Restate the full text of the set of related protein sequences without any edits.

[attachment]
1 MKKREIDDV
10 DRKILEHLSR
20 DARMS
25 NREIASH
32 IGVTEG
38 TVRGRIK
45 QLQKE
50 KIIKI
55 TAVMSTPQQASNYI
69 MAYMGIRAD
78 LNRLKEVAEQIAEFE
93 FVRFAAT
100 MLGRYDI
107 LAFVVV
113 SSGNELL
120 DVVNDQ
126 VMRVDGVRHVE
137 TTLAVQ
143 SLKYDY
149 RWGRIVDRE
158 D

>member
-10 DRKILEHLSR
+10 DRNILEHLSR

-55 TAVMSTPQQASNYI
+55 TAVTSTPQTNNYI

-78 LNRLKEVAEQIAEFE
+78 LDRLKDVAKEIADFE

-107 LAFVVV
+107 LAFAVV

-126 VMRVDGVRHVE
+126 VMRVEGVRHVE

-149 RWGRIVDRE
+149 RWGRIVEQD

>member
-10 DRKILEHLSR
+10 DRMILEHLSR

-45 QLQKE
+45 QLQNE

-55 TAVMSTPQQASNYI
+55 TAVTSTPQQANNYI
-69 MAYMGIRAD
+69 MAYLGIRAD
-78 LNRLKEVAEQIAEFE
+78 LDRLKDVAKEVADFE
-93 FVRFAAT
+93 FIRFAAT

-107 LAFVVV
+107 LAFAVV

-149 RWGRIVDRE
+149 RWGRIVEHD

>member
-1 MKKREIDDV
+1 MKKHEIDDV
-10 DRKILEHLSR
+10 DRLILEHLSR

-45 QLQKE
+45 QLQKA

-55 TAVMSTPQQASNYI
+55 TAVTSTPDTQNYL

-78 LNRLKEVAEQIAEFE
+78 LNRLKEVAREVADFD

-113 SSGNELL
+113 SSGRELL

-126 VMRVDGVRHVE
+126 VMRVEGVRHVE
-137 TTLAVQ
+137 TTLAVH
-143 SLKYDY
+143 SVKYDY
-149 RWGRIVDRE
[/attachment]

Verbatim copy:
1 MKKREIDDV
10 DRKILEHLSR
20 DARMS
25 NREIASH
32 IGVTEG
38 TVRGRIK
45 QLQKE
50 KIIKI
55 TAVMSTPQQASNYI
69 MAYMGIRAD
78 LNRLKEVAEQIAEFE
93 FVRFAAT
100 MLGRYDI
107 LAFVVV
113 SSGNELL
120 DVVNDQ
126 VMRVDGVRHVE
137 TTLAVQ
143 SLKYDY
149 RWGRIVDRE
158 D

>member
-10 DRKILEHLSR
+10 DRNILEHLSR

-55 TAVMSTPQQASNYI
+55 TAVTSTPQTNNYI

-78 LNRLKEVAEQIAEFE
+78 LDRLKDVAKEIADFE

-107 LAFVVV
+107 LAFAVV

-126 VMRVDGVRHVE
+126 VMRVEGVRHVE

-149 RWGRIVDRE
+149 RWGRIVEQD

>member
-10 DRKILEHLSR
+10 DRMILEHLSR

-45 QLQKE
+45 QLQNE

-55 TAVMSTPQQASNYI
+55 TAVTSTPQQANNYI
-69 MAYMGIRAD
+69 MAYLGIRAD
-78 LNRLKEVAEQIAEFE
+78 LDRLKDVAKEVADFE
-93 FVRFAAT
+93 FIRFAAT

-107 LAFVVV
+107 LAFAVV

-149 RWGRIVDRE
+149 RWGRIVEHD

>member
-1 MKKREIDDV
+1 MKKHEIDDV
-10 DRKILEHLSR
+10 DRLILEHLSR

-45 QLQKE
+45 QLQKA

-55 TAVMSTPQQASNYI
+55 TAVTSTPDTQNYL

-78 LNRLKEVAEQIAEFE
+78 LNRLKEVAREVADFD

-113 SSGNELL
+113 SSGRELL

-126 VMRVDGVRHVE
+126 VMRVEGVRHVE
-137 TTLAVQ
+137 TTLAVH
-143 SLKYDY
+143 SVKYDY
-149 RWGRIVDRE